The UK Government has awarded £30m ($39m) in funding for cleaner, ‘greener’ bus journeys around the country.
Confirmed by Transport Minister Andrew Jones, bus operators and local authorities across England have been awarded a share of the funding to buy low emission buses and install charge points and other infrastructure.
The 13 successful bidders taking part in the scheme will be able to add a total of 326 buses to their fleets and install more than £7m ($9.1m) worth of infrastructure. The buses will utilise a variety of ‘green’ fuels including hydrogen (H2), electric, hybrid and biomethane.
Birmingham City Council and Transport for London jointly won £2.8m ($3.7m) to roll out 42 state-of-the-art hydrogen (H2) fuel cell buses under the scheme. Other successful bidders include West Midlands Travel, Merseytravel and Nottingham City Transport who will roll out electric, hybrid and biomethane buses respectively.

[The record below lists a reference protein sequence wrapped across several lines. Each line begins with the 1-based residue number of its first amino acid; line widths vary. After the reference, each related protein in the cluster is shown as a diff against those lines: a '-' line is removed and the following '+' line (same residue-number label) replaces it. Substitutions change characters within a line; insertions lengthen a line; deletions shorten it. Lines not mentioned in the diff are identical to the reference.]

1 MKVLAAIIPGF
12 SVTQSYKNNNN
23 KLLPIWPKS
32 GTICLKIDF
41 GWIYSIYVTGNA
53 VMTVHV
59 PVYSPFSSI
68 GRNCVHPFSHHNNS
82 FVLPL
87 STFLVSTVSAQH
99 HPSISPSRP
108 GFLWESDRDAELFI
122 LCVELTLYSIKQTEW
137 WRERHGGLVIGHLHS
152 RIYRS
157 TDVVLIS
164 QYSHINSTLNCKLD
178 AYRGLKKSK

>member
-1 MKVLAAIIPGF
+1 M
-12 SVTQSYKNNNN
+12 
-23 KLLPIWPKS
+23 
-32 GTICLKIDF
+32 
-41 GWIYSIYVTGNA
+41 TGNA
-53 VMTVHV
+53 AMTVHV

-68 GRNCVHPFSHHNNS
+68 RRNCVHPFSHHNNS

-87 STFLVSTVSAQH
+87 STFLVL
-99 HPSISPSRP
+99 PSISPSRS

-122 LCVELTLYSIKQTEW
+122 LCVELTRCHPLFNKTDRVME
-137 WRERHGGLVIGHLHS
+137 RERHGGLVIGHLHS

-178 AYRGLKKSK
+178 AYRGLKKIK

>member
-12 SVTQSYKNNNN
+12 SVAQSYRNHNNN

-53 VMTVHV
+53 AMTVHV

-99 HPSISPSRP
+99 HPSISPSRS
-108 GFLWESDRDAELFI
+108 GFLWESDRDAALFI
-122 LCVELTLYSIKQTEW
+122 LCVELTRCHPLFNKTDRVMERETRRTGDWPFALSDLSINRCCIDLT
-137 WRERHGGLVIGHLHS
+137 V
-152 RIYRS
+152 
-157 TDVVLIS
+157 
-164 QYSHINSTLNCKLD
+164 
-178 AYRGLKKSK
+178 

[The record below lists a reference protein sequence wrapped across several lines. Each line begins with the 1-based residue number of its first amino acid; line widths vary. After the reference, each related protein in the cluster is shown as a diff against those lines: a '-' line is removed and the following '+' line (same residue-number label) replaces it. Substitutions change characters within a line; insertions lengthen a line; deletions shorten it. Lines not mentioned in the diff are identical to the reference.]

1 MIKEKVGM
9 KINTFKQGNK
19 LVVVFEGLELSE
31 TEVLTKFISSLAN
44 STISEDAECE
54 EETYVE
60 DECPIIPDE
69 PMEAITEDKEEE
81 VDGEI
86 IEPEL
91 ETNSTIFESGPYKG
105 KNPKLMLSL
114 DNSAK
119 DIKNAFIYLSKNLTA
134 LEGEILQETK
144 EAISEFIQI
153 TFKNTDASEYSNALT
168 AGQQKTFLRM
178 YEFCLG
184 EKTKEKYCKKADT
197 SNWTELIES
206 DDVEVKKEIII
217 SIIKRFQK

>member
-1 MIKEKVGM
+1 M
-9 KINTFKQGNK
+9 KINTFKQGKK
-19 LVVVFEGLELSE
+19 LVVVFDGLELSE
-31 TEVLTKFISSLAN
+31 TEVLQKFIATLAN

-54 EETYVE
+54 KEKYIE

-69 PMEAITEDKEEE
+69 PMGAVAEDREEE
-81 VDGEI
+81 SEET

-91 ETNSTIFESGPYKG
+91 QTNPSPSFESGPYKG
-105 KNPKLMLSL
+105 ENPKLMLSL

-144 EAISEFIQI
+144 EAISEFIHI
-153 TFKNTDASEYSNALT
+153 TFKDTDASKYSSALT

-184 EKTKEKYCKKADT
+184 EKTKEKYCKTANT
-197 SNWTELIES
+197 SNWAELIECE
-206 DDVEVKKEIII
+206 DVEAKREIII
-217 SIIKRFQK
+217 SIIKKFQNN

The funding is expected to cover up to 90% of the difference in cost between a new ‘green’ bus and its diesel equivalent, as well as up to 75% of the cost of infrastructure.
Jones stated, “My message is clear – greener buses are good for passengers and good for British business. Low emission buses have already proved to be a real success across the country. They are cost efficient, good for the environment, and there are wider benefits.”
“We have provided more than £2bn ($2.6bn) of funding to greener transport schemes since 2011, and by supporting this technology the government is ensuring the UK is driving innovation and investment up and down the country.”
The government’s support for low emission buses is one part of a £600m ($787m) package of low-emission measures from the Office for Low Emission Vehicles (OLEV) by 2020.